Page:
Disney to keep W magazine parent Fairchild Publications
NEW YORK (AP) _ Walt Disney Co., looking hard at the magazines and newspapers it acquired from Capital Cities/ABC, has decided to keep Los Angeles magazine, Women’s Wear Daily and the fashion magazine W.
It may still, however, sell The Kansas City Star, the Fort Worth (Texas) Star-Telegram and the other daily newspapers it got in the $19 billion purchase last year.
Last month, Disney said it was mulling sales of the Cap Cities publishing operations.
The decision to keep W parent Fairchild Publications as well as Los Angeles magazine was confirmed Thursday by Disney spokesman John Dreyer after it was announced to Fairchild employees.
He said the Fairchild publications and Los Angeles magazine fit with Disney’s own consumer magazines and provide ``a base from which we can launch other consumer publications.″ Disney’s magazines include Disney Adventures, Discover magazine, Family Fun and Family PC.
Fairchild president Michael Coady’s announcement to employees that Disney will keep the company brought cheers and applause, said sources familiar with the meeting, speaking on condition of anonymity.
Many were worried their jobs would be on the line with a sale.
``W saved all of Fairchild Publications,″ Coady told workers at its New York headquarters, the sources said. W, a fashion magazine, is a moneymaker for Disney and had attracted heated interest from buyers.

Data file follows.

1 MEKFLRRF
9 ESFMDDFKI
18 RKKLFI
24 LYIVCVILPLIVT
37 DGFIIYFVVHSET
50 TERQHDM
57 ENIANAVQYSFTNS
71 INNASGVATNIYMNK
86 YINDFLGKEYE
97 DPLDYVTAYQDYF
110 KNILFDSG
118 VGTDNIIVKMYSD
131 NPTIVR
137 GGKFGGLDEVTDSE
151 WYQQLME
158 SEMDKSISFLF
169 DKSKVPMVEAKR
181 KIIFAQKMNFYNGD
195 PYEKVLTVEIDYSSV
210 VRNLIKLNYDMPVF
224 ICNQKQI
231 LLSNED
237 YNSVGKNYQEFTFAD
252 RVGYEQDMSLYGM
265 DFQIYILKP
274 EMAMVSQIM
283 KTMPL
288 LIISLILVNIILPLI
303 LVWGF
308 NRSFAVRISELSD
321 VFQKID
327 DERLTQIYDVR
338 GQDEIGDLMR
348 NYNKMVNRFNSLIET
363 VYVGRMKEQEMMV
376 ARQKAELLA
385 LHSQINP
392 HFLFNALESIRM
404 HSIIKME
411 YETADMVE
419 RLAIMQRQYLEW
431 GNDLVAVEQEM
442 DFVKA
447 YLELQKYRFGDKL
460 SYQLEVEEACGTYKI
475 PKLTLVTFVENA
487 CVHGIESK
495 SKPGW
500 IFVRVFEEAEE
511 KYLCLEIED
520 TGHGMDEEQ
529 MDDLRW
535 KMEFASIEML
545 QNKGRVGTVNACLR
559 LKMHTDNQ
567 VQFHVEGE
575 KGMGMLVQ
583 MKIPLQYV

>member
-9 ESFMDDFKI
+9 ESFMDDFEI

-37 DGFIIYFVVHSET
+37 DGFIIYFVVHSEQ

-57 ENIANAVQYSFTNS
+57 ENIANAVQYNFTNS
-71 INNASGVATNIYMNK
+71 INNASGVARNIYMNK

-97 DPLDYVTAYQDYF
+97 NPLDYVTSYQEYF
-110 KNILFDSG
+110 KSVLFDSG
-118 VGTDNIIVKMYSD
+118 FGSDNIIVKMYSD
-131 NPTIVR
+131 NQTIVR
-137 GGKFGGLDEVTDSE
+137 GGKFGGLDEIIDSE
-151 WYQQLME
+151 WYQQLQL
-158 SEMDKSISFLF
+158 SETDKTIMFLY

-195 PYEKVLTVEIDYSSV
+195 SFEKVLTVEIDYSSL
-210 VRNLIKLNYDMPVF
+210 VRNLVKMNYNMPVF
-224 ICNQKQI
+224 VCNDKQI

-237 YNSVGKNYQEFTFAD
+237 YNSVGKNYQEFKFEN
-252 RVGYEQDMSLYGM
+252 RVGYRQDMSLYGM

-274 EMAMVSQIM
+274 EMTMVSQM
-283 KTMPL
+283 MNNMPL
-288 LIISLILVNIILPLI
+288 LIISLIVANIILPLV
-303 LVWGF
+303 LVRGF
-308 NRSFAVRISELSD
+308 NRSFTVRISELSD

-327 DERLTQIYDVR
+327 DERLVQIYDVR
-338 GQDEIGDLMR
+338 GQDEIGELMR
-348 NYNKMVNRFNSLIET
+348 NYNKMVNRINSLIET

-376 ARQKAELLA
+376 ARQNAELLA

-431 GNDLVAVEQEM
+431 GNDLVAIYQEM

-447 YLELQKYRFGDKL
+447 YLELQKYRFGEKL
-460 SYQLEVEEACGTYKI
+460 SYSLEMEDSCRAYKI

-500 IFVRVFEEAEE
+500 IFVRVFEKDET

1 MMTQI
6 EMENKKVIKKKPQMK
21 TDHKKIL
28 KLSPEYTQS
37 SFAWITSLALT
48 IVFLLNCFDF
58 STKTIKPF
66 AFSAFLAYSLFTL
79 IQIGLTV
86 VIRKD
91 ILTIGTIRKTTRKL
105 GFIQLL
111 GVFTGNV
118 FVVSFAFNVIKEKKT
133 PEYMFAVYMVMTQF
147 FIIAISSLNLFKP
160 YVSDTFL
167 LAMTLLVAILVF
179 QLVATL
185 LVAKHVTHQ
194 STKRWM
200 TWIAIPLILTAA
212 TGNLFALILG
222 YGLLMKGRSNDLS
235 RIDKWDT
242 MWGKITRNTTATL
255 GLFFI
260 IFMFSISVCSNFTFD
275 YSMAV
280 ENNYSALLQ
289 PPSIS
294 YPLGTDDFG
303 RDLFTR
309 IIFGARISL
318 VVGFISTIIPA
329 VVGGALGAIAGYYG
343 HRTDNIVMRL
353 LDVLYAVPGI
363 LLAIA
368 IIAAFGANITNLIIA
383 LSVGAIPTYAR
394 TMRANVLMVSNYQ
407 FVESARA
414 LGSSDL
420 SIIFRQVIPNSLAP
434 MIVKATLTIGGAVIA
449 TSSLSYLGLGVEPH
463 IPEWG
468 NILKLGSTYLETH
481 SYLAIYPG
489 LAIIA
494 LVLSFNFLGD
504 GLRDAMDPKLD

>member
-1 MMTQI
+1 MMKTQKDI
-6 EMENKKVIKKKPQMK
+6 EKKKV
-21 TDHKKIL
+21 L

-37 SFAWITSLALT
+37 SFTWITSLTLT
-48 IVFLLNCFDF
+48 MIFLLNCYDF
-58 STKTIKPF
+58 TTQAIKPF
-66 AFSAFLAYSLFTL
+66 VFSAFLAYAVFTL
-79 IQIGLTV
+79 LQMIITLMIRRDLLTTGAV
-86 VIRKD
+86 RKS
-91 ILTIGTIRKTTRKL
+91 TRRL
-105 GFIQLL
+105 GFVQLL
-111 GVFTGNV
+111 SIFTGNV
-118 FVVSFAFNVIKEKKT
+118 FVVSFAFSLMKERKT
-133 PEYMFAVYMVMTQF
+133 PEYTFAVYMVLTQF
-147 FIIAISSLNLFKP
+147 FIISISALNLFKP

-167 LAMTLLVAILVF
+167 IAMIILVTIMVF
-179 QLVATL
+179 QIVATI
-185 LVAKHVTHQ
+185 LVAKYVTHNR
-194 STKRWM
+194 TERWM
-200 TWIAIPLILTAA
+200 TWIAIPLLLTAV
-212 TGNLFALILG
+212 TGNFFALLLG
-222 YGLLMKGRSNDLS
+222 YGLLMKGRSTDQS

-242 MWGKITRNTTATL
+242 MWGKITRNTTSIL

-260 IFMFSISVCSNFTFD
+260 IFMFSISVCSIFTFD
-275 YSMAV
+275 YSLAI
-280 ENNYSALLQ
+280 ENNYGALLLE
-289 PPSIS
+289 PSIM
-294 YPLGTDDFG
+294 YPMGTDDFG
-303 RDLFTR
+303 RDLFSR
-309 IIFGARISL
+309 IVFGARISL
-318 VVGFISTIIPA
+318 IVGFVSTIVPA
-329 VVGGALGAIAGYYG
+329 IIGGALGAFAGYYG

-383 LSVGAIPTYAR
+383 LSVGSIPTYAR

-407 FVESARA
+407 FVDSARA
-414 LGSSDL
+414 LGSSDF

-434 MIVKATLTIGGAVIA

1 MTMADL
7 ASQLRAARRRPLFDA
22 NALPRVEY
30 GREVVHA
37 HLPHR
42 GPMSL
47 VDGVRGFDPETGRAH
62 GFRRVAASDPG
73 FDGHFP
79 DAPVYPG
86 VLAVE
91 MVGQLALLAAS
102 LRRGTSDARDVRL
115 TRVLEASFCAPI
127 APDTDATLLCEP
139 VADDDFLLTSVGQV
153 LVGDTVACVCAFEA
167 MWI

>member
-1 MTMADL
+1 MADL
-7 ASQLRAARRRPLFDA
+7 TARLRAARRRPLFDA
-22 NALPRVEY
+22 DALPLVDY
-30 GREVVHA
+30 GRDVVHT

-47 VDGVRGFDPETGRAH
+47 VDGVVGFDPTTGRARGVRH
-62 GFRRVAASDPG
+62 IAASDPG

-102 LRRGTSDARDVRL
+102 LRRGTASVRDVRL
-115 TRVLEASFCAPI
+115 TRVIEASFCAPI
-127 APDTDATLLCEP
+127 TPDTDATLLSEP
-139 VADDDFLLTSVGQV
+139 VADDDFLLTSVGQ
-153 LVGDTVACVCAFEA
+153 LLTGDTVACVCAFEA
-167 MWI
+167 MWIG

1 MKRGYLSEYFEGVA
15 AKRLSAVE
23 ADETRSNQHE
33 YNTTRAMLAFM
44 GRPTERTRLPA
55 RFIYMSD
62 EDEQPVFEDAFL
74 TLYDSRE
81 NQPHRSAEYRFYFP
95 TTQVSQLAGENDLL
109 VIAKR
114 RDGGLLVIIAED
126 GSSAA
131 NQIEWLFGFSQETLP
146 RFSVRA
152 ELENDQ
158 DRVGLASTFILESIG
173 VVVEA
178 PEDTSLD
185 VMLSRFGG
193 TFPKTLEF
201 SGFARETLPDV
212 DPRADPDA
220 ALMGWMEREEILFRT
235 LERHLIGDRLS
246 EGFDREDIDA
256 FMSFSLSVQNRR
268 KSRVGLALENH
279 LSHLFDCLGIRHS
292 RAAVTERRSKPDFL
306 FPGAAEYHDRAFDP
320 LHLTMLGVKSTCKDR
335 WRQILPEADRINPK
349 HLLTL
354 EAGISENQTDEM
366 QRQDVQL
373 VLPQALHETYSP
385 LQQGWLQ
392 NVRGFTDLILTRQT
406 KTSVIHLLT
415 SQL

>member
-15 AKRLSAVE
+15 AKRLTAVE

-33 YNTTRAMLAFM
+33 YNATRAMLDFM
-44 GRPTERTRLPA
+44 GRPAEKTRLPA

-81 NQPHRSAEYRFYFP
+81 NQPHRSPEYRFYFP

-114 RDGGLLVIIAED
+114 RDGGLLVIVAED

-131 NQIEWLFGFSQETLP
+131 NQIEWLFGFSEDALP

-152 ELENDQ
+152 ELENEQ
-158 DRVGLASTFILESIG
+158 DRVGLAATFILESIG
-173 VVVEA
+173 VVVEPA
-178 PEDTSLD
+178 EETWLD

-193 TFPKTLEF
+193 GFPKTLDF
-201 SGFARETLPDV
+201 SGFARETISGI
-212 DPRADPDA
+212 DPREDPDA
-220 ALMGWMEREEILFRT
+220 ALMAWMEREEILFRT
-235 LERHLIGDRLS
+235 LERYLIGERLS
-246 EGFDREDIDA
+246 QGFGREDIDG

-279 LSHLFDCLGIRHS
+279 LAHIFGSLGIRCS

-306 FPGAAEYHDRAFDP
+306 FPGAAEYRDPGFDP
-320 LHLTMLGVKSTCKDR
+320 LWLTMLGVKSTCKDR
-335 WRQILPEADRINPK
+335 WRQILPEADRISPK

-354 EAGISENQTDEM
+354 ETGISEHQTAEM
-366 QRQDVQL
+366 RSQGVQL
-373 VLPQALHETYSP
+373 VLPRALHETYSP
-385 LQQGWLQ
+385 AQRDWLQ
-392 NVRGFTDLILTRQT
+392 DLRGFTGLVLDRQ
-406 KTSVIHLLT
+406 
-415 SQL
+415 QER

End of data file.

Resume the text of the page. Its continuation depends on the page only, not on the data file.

In addition to W and Women’s Wear, Fairchild includes titles such as the upcoming Jane magazine, a lifestyle magazine for women in their 20s, and DNR (Daily News Record), which covers menswear.
Los Angeles magazine will be folded into Fairchild. Dreyer said there were no plans to make the Disney magazines a part of Fairchild.
The fate of the other Capital Cities publishing businesses, including trade publisher Chilton Publications and its medical and other specialized publications, is still being considered.
Disney, which is based in Burbank, Calif., had been expected to get out of publishing since it agreed to buy Capital Cities/ABC. Through the merger, Disney was aiming to expand distribution of its movies and other programming, and publishing did not appear to mesh well with that plan.